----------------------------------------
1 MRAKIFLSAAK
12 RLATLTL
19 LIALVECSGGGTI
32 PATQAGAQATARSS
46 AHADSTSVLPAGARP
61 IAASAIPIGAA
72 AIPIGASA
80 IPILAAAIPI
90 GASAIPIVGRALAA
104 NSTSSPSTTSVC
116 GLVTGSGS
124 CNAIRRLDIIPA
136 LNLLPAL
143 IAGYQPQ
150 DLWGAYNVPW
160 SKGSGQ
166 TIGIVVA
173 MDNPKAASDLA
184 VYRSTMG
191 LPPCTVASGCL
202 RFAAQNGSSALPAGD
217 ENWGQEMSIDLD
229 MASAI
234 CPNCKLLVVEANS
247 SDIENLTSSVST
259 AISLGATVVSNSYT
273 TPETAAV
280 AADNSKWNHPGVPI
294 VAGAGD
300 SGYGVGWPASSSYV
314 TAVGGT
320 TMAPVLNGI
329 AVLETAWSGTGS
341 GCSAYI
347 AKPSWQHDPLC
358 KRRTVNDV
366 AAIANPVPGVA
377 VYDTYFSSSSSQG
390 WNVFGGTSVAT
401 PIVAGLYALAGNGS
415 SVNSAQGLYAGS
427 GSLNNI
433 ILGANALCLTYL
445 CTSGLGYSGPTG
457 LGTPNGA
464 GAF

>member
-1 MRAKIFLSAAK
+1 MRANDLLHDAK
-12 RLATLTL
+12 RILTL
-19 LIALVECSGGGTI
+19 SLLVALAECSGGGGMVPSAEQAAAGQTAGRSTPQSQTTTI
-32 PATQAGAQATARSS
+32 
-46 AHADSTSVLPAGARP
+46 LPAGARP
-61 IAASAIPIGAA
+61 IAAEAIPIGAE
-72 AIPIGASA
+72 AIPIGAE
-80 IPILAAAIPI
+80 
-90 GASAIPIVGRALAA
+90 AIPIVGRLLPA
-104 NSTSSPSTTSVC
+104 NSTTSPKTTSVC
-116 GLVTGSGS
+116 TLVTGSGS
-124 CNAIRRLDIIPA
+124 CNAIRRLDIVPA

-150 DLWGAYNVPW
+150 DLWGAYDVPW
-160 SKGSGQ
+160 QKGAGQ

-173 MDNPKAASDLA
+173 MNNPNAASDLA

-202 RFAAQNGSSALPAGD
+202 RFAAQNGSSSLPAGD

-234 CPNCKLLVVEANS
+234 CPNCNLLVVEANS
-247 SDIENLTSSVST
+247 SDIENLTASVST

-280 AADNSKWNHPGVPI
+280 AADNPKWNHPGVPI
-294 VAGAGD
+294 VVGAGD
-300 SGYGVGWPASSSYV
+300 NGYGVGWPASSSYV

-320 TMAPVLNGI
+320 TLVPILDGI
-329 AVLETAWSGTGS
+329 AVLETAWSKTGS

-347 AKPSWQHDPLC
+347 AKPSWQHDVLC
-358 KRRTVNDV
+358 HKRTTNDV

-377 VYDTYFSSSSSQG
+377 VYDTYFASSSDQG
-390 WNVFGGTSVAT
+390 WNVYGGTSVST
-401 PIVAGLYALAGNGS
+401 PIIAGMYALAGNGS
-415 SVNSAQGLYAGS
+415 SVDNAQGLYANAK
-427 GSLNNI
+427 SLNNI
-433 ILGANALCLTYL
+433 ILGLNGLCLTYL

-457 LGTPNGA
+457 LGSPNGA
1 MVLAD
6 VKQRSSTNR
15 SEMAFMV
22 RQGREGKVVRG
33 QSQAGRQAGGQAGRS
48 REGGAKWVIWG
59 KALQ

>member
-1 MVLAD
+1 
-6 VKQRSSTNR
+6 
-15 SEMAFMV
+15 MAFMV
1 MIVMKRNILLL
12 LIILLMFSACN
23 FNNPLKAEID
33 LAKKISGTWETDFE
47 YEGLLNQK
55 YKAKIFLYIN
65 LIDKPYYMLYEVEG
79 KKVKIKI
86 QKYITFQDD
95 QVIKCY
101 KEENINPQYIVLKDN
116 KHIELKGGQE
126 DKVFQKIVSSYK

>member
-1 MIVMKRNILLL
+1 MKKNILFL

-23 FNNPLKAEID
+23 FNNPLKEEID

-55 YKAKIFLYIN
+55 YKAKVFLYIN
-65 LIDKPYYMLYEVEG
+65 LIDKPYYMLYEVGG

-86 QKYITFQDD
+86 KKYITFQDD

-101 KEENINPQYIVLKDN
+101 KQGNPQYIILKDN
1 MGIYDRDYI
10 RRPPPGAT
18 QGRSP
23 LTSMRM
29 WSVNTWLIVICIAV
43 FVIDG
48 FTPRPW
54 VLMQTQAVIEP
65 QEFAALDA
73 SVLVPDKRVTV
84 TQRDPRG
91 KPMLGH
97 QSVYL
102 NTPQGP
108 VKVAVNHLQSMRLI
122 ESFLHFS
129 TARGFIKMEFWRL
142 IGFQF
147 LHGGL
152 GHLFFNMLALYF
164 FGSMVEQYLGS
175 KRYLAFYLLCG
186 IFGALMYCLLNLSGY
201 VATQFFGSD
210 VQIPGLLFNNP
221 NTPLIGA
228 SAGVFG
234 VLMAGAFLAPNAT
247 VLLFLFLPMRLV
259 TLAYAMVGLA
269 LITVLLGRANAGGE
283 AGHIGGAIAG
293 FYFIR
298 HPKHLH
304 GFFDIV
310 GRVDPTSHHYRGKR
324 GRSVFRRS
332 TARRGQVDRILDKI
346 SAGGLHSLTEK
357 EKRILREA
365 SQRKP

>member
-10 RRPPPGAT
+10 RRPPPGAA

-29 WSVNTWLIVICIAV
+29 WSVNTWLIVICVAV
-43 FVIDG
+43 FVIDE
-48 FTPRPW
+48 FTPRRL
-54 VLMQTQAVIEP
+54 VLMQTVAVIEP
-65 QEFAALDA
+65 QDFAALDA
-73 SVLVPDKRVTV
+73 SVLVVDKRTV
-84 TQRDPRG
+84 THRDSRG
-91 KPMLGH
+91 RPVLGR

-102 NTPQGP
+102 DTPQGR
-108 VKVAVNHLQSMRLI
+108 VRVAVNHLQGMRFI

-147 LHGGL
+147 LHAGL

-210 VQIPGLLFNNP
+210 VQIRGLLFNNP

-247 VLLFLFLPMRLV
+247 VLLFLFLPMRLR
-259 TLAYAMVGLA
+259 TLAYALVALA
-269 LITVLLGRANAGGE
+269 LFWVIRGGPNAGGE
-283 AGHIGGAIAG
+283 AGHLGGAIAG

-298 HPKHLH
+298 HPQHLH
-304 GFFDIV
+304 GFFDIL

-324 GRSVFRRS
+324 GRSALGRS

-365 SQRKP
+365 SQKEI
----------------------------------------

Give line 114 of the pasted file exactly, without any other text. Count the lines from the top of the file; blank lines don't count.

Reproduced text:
15 SEMAFMV